Prudential Insurance Company of American was fined $550,000 in November to reimburse victims of misleading sales practices.
Commissioner Brown announced a January 28 health insurance conference would take place to address recent changes in federal health care laws.
In March, Brown released a legislative plan that proposed the most significant crackdown on drunk drivers and uninsured motorists in Louisiana since driver’s licenses were first required in 1946.
In June, Brown announced that the major bills in his reform package had been passed by the Legislature. Those measures passed included: raising the driving age, limiting the availability of uninsured motorists to recover losses from other drivers, the seizure of vehicles from multiple drunken driving offenders, lowering the blood alcohol content for DWI, and the impoundment of uninsured vehicles.
In August, the law creating CAIRE went into effect. The panel is formed as a watchdog group comprised of 16 members to monitor and report on the enforcement of auto insurance laws around the state.
In September, Brown announced that rates for workers’ compensation insurance had dropped 25 percent over the past two years. Brown attributed the downward trend to antifraud and workplace safety measures.
In January, Commissioner Brown announced an initiative to determine if there were any uncollected insurance claims due to Holocaust victims or their heirs in the state.
In February, Brown announced that more than $1.7 million in fines and penalties was collected by the Louisiana Department of Insurance in 1997.
A few days later, Brown announced a new proposal to extend health care coverage to 100,000 Louisiana children through initiating a federally funded program in the Department of Insurance.
In March, Brown announced that a Louisiana Department of Insurance fraud investigator was honored with the 1997 Fraud Fighter of the Year Award given by CNA Insurance Companies.
Commissioner Brown announced in May an estimated $48 million consumer savings due to an auto rate reduction.
In June, Brown announced a second massive auto insurance rate reduction due to the state’s new “no pay, no play” law, amounting to a $73 million savings to policyholders of almost 300 insurance companies.
Brown said in July that 188 insurance companies faced $1 million in fines for failing to comply with the state’s auto insurance rate rollback reforms.
In August, Commissioner Brown’s Fourth Annual Health Care Conference concentrated on trends and new developments in the insurance industry.
Also in August, following the connection of a new telephone system, Commissioner Brown announced that the Department handled more than 790,000 incoming consumer related telephone calls in the 18 months since the system was launched. The new phone system made a precise count of all incoming calls.
In October, Commissioner Brown dispatched Department workers to handle complaints and offer advice to victims of Hurricane Georges.
A new public awareness campaign targeting aggressive drivers on Louisiana highways was kicked off in December.
Also in December, the Department was reaccredited by the NAIC.
In January, Brown announced that farmers would receive rate reductions and added crop insurance coverage.
In July, State Farm was granted a $15 million rate decrease by the Louisiana Insurance Rating Commission.
Commissioner Brown’s Fifth Annual Health Care Conference was held in August to discuss laws passed in the Legislative session.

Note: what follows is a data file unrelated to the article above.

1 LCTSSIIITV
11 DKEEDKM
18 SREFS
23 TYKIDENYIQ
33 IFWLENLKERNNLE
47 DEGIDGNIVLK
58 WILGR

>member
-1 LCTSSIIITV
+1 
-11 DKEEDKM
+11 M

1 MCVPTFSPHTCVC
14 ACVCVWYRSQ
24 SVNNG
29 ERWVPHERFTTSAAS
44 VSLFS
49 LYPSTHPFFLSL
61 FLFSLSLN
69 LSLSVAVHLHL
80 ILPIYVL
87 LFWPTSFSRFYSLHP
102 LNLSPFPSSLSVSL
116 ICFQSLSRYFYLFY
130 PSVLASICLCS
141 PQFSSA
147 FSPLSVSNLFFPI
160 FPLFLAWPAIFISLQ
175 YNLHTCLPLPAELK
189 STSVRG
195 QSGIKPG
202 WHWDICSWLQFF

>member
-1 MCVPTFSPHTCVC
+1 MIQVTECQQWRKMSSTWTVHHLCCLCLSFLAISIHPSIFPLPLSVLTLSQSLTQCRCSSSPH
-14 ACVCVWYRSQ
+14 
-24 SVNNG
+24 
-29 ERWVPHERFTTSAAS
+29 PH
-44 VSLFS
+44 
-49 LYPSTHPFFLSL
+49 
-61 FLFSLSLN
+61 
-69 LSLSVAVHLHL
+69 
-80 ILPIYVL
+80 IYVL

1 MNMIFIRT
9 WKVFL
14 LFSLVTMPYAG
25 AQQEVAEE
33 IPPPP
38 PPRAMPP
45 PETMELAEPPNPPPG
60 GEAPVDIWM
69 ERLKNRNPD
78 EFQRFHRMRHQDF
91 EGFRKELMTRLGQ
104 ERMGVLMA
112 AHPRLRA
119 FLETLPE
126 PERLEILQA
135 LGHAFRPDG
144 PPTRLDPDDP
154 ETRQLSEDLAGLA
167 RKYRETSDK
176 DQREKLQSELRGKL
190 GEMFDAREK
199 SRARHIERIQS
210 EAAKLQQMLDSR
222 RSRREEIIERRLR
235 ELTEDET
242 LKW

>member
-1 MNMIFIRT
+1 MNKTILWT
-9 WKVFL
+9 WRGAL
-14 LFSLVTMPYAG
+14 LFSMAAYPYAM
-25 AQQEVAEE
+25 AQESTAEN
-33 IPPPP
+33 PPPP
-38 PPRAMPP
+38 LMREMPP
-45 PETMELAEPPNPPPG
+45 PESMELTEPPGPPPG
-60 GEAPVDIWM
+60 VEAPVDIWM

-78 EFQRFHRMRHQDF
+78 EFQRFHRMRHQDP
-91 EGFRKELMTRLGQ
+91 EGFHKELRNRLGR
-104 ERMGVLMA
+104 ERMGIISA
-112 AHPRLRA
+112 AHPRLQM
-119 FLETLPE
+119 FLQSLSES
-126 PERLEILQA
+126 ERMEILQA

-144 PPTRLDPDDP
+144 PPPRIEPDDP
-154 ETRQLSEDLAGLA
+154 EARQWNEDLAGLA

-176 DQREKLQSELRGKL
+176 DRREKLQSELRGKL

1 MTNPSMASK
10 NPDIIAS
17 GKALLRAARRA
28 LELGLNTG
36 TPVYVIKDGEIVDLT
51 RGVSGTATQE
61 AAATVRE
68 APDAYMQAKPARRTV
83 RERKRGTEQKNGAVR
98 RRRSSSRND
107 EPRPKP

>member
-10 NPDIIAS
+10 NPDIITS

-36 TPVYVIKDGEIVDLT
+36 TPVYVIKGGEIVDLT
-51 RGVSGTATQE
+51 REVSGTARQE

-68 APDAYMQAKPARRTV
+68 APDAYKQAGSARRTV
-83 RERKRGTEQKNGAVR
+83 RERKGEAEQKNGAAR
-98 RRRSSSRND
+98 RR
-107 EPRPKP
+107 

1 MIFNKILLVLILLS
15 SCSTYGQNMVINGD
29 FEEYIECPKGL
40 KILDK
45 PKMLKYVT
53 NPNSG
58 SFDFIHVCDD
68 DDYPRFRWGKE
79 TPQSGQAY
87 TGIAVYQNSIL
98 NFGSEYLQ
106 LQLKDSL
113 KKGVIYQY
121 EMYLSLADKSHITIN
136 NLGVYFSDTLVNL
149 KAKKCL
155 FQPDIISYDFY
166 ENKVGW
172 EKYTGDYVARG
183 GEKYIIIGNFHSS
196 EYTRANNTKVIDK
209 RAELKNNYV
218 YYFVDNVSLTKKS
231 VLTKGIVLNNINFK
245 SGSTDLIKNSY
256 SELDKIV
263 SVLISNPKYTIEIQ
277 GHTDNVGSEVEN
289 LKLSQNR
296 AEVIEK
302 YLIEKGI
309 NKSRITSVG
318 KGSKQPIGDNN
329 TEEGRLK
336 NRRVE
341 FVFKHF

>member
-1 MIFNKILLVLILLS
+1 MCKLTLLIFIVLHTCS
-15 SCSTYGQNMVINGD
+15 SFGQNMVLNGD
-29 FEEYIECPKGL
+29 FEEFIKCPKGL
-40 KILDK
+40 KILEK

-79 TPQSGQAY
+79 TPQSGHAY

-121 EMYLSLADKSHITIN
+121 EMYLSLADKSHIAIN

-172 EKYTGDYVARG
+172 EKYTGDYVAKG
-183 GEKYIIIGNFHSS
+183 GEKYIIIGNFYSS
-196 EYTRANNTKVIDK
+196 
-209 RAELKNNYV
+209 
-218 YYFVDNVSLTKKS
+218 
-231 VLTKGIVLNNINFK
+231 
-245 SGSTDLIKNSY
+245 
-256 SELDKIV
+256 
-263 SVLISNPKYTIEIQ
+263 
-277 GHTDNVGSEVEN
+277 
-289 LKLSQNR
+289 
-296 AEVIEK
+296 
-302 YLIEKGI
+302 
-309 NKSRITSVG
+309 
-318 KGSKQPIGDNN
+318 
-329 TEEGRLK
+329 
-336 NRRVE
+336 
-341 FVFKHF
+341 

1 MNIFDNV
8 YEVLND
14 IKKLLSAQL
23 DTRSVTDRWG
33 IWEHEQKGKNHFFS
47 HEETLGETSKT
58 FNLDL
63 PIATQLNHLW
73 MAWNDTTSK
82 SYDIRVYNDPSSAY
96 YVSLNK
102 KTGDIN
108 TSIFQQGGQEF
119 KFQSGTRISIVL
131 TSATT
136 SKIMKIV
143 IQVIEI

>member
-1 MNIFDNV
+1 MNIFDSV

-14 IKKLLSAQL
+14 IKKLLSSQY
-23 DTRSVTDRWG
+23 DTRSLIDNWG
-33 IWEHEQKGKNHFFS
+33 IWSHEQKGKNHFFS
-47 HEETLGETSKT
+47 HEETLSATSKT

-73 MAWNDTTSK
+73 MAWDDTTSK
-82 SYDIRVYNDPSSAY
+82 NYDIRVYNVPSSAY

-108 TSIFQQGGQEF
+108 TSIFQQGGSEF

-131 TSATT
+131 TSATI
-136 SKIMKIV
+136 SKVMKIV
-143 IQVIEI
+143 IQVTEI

Also in August, Commissioner Brown announced that the Department of Insurance returned $2.35 million in unused funds to the state that were budgeted for the last fiscal year. The Department operates entirely on self-generated funds.
In 1999, the Commissioner was indicted just two weeks before the primary election but won a solid victory with nearly 58 percent of the vote in November. In that election, Commissioner Brown was endorsed by 43 newspapers across the state.
People who know Brown or know his reputation, including members of the press, know the charges against him are “politically motivated hooey.” (Shreveport Journal, October 15, 1999)
Commissioner Brown is sworn in for a third term in January.
In the first two months of the year, the Commissioner’s crackdown on fraud continued with the arrest of two insurance agents accused of fraudulent insurance activities.
In an effort to raise awareness about the state’s headlight law, Commissioner Brown partnered with numerous law enforcement agencies across the state in February to promote the new safety campaign.
By May, three more insurance agents were booked for alleged fraudulent activities.
Commissioner Brown also announced in May that Allstate Insurance Company lifted its freeze on issuing new homeowners insurance policies in Louisiana.
In June, Brown announced that State Farm would rebate $31.5 million to auto policyholders in Louisiana. A few days later, a $19.5 million rate rollback was announced by State Farm. Commissioner Brown cited measures he implemented, such as “no pay, no play”, impoundment and a crackdown on drunk drivers as one of the reasons for the lower auto insurance rates.
Commissioner Brown designated August as Senior Citizen Health Coverage Awareness Month. Governor Foster issued a proclamation at Brown’s request. The Commissioner and his staff took time during the month to explain health insurance options to senior citizens throughout the state.
Also in August, the Washington-based Consumer Federation of America gave Louisiana an A+ rating for being adequately funded to protect consumer around the state. The study by the CFA compared ten years of insurance regulation, from 1988-1998, for all states and came up with the following comparisons for the Louisiana Department of Insurance:
1988 1993 1998
Total Staff 153 224 275
Actuarial Staff 0 3 4
Market Conduct Exams 1 4 56
Complaints 16,560 3,963 4,537
Department Budget (millions) $4.2 $15.4 $25.2
Domestic Insurers 15 180 167
Total Insurers 345 1728 1703
In September, Commissioner Brown urged insurance companies not to raise rates or cancel policies if a consumer had an accident as the result of defective Firestone tires.